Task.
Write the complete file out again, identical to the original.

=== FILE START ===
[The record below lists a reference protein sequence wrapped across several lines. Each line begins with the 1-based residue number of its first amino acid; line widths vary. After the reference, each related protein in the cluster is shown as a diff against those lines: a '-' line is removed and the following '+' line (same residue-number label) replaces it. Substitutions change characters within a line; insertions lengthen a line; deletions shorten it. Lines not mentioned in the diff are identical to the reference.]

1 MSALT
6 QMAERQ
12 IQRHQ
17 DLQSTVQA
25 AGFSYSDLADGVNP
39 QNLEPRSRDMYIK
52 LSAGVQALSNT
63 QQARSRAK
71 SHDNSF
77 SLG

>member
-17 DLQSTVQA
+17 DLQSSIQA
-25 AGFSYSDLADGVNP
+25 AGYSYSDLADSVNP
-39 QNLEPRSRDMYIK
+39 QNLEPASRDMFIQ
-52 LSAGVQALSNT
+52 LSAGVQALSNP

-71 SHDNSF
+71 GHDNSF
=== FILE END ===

[The record below lists a reference protein sequence wrapped across several lines. Each line begins with the 1-based residue number of its first amino acid; line widths vary. After the reference, each related protein in the cluster is shown as a diff against those lines: a '-' line is removed and the following '+' line (same residue-number label) replaces it. Substitutions change characters within a line; insertions lengthen a line; deletions shorten it. Lines not mentioned in the diff are identical to the reference.]

1 MSALT
6 QMAERQ
12 IQRHQ
17 DLQSTVQA
25 AGFSYSDLADGVNP
39 QNLEPRSRDMYIK
52 LSAGVQALSNT
63 QQARSRAK
71 SHDNSF
77 SLG

>member
-17 DLQSTVQA
+17 DLQSSIQA
-25 AGFSYSDLADGVNP
+25 AGYSYSDLADSVNP
-39 QNLEPRSRDMYIK
+39 QNLEPASRDMFIQ
-52 LSAGVQALSNT
+52 LSAGVQALSNP

-71 SHDNSF
+71 GHDNSF